Like the greatest musical experiences, you can’t recreate your first listen. This is how I felt conducting my second interview in 24 hours with Brett Haley, the director of the Nick Offerman/Kiersey Clemons-starring musical Hearts Beat Loud. Brett and I chatted the day prior about all manner of things, but an audio hiccup saw me lose the audio to the big technical malfunction in the sky. But, because Brett is awesome, he offered to redo the interview all over again. What you’ll read below is fantastic, but it’s hard to recreate the magic of that first interview. No matter, because Brett Haley is one of those directors who understands the power of connection, whether it’s creating magic with his performers in Hearts Beat Loud, filming a musical sequence, or redoing an interview with a flustered journalist. Haley sat down with The Young Folks to discuss all manner of musical appreciation, including his desire to take on the greatest of musical mavericks, Stephen Sondheim.
You and I got to talk about how Inside Llewyn Davis was an inspiration for this movie. How did that film play into the process of making Hearts Beat Loud?
One of the elements of the movie is lost dreams or aspirations where the character played by Nick Offerman, Frank, has these dreams of being a successful musician and he never really quite got there, and something happens between him and his daughter that reinvigorates that dream that maybe he could fill. The Coen brothers’ film is so beautiful in what it is like to chase that dream and not quite get there, the reality of not quite reaching the stars. I think that’s a beautiful and realistic, important thing to discuss in movies. It’s a beautiful theme that a lot of people can relate to, including myself. In my own work you’re always trying to reach for something, and a lot of times you don’t quite get there. There are all sorts of things that could happen to remind you of “Well, I’m not quite getting there. I’m trying, though. I’m trying.” I find a lot of joy in seeing characters try to do their best and try to reach for the stars, but I think the reality is we don’t often get to make that reach. It can be a difficult journey. So I found that to be an interesting parallel between the two films.
Well, and Inside Llewyn Davis is about a man running away from his problems, particularly the women in his life, yet Frank doesn’t do that. Frank actually draws inspiration from the women he knows.
I think Inside Llewyn Davis is one of the finest films ever made, for the record, but it is quite different in terms of feeling and tone. It does not share that element of the movie, but I think I was inspired by what the Coen brothers did with that film. It is a piece of the pie of Hearts Beat Loud. There are other movies that are monumentally huge inspirations for this film like That Thing You Do, Once, a great Japanese film called Linda, Linda, Linda, High Fidelity. It’s all those movies in a blender; my take on this subgenre.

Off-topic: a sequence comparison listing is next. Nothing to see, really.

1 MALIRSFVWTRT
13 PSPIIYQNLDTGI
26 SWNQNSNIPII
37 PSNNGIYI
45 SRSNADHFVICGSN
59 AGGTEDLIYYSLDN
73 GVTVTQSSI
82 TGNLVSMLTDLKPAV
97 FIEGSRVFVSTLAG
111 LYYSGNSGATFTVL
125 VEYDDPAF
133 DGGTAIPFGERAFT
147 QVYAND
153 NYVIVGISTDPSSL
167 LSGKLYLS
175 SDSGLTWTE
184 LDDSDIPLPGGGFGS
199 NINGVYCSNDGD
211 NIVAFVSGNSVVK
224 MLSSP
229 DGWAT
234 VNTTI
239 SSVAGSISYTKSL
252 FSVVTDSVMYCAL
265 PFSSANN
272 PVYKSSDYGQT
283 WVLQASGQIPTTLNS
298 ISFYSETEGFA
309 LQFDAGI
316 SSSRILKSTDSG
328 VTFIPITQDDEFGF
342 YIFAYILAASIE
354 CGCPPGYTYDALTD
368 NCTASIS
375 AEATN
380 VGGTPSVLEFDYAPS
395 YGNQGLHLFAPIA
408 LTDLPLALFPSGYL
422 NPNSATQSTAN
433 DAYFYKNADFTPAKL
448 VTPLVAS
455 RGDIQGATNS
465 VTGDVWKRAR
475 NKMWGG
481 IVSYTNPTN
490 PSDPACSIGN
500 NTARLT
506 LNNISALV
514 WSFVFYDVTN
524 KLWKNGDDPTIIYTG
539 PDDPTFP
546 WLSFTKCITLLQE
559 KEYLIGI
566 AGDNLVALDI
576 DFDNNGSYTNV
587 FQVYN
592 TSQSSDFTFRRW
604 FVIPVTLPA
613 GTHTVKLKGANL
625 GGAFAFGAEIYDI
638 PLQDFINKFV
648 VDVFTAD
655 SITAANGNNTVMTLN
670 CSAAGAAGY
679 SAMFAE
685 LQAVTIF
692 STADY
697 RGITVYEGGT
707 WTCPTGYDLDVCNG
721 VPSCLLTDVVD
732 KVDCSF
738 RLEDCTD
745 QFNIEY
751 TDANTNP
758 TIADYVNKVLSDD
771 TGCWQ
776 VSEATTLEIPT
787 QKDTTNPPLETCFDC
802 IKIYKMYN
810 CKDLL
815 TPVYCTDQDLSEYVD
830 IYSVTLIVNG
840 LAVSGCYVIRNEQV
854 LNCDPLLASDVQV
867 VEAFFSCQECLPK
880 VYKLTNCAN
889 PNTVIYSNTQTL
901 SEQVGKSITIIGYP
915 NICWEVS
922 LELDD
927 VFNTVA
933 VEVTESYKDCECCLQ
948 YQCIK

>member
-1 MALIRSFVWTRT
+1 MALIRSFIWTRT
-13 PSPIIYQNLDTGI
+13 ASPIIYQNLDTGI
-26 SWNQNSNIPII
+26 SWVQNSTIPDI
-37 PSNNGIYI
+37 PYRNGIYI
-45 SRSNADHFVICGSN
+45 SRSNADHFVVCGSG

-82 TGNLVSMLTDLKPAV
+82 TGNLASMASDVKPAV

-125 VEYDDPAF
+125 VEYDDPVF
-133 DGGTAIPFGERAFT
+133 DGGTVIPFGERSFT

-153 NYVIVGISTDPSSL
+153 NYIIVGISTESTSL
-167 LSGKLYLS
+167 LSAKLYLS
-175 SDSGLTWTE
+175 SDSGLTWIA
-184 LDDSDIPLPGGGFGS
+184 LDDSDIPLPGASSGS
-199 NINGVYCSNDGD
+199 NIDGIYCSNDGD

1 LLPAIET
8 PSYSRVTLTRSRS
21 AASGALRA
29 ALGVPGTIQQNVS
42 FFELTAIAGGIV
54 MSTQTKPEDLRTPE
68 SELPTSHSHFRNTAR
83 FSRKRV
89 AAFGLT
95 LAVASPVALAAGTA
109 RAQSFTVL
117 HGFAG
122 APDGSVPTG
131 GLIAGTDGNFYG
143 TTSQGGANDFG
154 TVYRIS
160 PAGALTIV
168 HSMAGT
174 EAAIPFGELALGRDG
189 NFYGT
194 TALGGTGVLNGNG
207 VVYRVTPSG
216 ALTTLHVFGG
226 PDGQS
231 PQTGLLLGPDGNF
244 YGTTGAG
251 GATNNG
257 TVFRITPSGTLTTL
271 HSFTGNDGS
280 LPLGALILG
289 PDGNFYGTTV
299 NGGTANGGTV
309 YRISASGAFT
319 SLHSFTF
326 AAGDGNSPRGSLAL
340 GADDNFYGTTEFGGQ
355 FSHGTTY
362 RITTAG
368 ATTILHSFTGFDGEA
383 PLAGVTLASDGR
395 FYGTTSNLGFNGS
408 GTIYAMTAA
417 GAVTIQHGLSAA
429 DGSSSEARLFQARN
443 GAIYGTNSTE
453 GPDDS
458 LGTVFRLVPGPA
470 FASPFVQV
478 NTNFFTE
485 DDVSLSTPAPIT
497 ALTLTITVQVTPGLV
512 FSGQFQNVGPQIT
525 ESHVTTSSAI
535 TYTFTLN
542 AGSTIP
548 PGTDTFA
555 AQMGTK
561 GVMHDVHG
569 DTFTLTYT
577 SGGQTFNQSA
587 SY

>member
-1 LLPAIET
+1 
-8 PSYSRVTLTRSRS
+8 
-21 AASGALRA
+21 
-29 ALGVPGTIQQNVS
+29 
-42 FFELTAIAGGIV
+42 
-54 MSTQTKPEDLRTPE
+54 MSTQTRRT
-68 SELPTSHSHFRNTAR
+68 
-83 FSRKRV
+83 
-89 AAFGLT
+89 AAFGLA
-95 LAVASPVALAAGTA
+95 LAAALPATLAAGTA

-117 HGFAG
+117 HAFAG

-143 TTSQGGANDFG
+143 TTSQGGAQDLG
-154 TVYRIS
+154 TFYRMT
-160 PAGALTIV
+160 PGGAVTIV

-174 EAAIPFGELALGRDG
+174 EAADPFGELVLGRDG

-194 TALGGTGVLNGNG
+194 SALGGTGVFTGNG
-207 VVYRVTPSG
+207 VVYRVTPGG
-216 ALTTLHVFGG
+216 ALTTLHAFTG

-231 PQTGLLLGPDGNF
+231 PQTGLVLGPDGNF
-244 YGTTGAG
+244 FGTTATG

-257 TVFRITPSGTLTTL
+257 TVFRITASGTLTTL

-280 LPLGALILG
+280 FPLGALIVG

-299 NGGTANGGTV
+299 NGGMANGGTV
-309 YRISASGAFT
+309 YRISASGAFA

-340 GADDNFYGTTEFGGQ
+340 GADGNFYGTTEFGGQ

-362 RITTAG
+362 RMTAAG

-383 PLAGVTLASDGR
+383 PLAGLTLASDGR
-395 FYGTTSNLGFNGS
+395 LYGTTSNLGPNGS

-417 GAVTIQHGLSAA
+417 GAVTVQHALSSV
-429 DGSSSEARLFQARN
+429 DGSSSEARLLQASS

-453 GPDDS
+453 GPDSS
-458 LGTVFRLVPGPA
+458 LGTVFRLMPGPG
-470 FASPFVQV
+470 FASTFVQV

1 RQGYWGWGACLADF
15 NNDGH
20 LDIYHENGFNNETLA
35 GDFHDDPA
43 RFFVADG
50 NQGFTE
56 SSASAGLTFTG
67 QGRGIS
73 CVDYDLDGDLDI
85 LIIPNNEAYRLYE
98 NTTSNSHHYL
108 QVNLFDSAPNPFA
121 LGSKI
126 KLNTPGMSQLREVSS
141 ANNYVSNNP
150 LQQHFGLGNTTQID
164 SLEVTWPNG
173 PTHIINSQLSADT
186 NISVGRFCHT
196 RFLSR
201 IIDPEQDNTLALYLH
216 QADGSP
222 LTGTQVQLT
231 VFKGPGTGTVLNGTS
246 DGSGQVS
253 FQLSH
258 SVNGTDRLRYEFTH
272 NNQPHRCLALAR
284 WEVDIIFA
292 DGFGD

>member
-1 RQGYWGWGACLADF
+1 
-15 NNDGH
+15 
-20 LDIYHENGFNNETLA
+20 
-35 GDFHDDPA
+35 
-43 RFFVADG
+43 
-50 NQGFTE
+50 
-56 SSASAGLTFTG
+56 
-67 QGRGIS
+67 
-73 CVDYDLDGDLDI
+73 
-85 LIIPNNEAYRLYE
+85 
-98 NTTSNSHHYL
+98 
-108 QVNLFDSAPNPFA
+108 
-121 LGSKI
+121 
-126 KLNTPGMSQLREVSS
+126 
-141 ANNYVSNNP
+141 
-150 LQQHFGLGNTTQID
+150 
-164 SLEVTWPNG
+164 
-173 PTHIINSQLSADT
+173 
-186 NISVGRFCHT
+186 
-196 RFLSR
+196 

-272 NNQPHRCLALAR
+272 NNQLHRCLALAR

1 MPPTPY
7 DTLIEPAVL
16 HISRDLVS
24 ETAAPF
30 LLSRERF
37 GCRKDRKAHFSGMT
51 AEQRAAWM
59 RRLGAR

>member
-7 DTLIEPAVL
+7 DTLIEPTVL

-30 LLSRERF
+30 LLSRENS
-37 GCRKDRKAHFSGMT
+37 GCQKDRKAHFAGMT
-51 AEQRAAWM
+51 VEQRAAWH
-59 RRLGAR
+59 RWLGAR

The musical is a tough nut to crack and while so much of this movie works because of the music you never overload the movie with it. How did you strike that balance?
That was a challenge. I really wanted to try and tell the story through song, but I didn’t want it to be at every turn that we were singing a song. The most important thing to me and my co-writer, Mark Basch, was that the film felt steeped in reality. That everything in the film came from a real, and organic, and honest, and grounded place. The challenge was to do that, to have the songs do heavy narrative lifting, but not have them be like, “Wait, why is a character singing a song right now?” You have to fold that in but the songs do serve that purpose. They move the plot along and have big character movements, and rather than dialogue scenes there are these songs which say what can’t be said. It was a challenge to fold them in, but I hope that we succeeded in making it organic and real, and really ingrained within the film.
What compelled you to transition to making a father/daughter musical drama after your two previous films?
I’m a scene-driven filmmaker and there was just something about the idea. First of all, to be completely honest, I wanted to make something fun. I felt like I needed some fun in my life. I needed a break from reality. I wanted to play in this fantasy land, although my movies are not fantasy films; they’re not heightened. They’re very real and grounded. But for me, this is the most fun and effervescent film I’ve ever attempted to make. I wanted that good vibes, love and music, creation. There was a part of me that came from a selfish place in wanting that in my life, wanting to be around that kind of energy because I feel it’s a film right now that’s needed. I think a lot of people are responding to the film because it gets their mind off their problems for 90-minutes, makes them feel good, maybe reminds them about the love in their life or the relationships in their lives that they cherish. Today was a really dark day, I’m still reeling from it. [It was announced earlier in the day that Anthony Bourdain had died.] Art like this is really necessary, and I knew what kind of movie I wanted to make and I think I certainly made that. I think the father/daughter, the music, that subgenre I was interested in; it fits the bill, so I leaned into that and this is what I came up with to investigate those themes.
This is coming out around the same time as Ocean’s 8, both of which are very positive, fun movies. Peppy and upbeat movies can be great!
It can be! I’m a big believer in it. I’m not going to apologize for making a film that makes people feel good. There’s a lot of cynicism in the world; there’s a lot of cynicism around film criticism, and that’s fine. Everyone has their right to say, “this movie is too sugary for me” or “too light. I need something that’s heavier and more serious.” That’s fine. That’s why there are so many different types of movies for different types of people. But I did exactly what I wanted to do, which was make something that would make people walk away from the theater and say, “Man, I just feel a little bit better about the world. Just for a little bit. If I can just carry that feeling with me; I heard some great songs, saw some great performances. Maybe I laughed, I cried a little bit. I was moved. I felt emotionally engaged.” I don’t see any problem with that and I think films can do so many different things. What I set out to do I achieved, so I have to stand by my art and say, “This is the kind of movie I wanted to make, and if it’s not for you that’s fine and if it is for you, great. I’m really glad you feel the same way about it that I do.” I, personally, felt like I needed this movie to be out in the world, so I went out and made it. It’s a movie I just wanted to see.